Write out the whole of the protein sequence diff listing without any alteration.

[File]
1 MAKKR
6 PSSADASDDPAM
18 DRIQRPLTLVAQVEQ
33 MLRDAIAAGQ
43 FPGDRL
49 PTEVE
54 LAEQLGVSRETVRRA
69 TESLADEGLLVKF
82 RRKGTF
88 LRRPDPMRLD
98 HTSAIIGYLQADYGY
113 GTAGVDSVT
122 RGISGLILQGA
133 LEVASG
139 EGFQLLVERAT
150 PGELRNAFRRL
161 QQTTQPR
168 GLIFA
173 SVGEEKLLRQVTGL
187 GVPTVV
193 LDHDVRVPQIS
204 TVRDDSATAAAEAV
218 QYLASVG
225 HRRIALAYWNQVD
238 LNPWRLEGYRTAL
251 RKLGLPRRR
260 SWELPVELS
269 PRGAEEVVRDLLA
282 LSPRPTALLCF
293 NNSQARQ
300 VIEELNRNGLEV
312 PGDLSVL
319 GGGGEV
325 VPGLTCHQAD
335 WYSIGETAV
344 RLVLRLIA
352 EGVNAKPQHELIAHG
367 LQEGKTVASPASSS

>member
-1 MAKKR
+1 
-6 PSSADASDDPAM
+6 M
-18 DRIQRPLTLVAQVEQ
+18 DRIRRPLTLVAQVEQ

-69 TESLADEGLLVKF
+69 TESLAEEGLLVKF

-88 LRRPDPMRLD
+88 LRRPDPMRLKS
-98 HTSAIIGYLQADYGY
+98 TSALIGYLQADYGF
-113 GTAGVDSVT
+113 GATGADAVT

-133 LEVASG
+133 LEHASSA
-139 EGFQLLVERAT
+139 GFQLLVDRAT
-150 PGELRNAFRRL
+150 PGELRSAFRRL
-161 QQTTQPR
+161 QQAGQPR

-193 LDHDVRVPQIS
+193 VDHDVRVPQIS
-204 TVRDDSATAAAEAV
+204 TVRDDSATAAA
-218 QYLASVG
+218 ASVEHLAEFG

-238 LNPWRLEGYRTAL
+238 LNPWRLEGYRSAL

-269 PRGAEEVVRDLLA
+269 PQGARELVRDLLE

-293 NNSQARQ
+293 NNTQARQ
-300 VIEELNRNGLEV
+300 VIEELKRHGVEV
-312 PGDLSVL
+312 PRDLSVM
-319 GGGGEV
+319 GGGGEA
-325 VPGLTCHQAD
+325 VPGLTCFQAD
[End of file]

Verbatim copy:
1 MAKKR
6 PSSADASDDPAM
18 DRIQRPLTLVAQVEQ
33 MLRDAIAAGQ
43 FPGDRL
49 PTEVE
54 LAEQLGVSRETVRRA
69 TESLADEGLLVKF
82 RRKGTF
88 LRRPDPMRLD
98 HTSAIIGYLQADYGY
113 GTAGVDSVT
122 RGISGLILQGA
133 LEVASG
139 EGFQLLVERAT
150 PGELRNAFRRL
161 QQTTQPR
168 GLIFA
173 SVGEEKLLRQVTGL
187 GVPTVV
193 LDHDVRVPQIS
204 TVRDDSATAAAEAV
218 QYLASVG
225 HRRIALAYWNQVD
238 LNPWRLEGYRTAL
251 RKLGLPRRR
260 SWELPVELS
269 PRGAEEVVRDLLA
282 LSPRPTALLCF
293 NNSQARQ
300 VIEELNRNGLEV
312 PGDLSVL
319 GGGGEV
325 VPGLTCHQAD
335 WYSIGETAV
344 RLVLRLIA
352 EGVNAKPQHELIAHG
367 LQEGKTVASPASSS

>member
-1 MAKKR
+1 
-6 PSSADASDDPAM
+6 M
-18 DRIQRPLTLVAQVEQ
+18 DRIRRPLTLVAQVEQ

-69 TESLADEGLLVKF
+69 TESLAEEGLLVKF

-88 LRRPDPMRLD
+88 LRRPDPMRLKS
-98 HTSAIIGYLQADYGY
+98 TSALIGYLQADYGF
-113 GTAGVDSVT
+113 GATGADAVT

-133 LEVASG
+133 LEHASSA
-139 EGFQLLVERAT
+139 GFQLLVDRAT
-150 PGELRNAFRRL
+150 PGELRSAFRRL
-161 QQTTQPR
+161 QQAGQPR

-193 LDHDVRVPQIS
+193 VDHDVRVPQIS
-204 TVRDDSATAAAEAV
+204 TVRDDSATAAA
-218 QYLASVG
+218 ASVEHLAEFG

-238 LNPWRLEGYRTAL
+238 LNPWRLEGYRSAL

-269 PRGAEEVVRDLLA
+269 PQGARELVRDLLE

-293 NNSQARQ
+293 NNTQARQ
-300 VIEELNRNGLEV
+300 VIEELKRHGVEV
-312 PGDLSVL
+312 PRDLSVM
-319 GGGGEV
+319 GGGGEA
-325 VPGLTCHQAD
+325 VPGLTCFQAD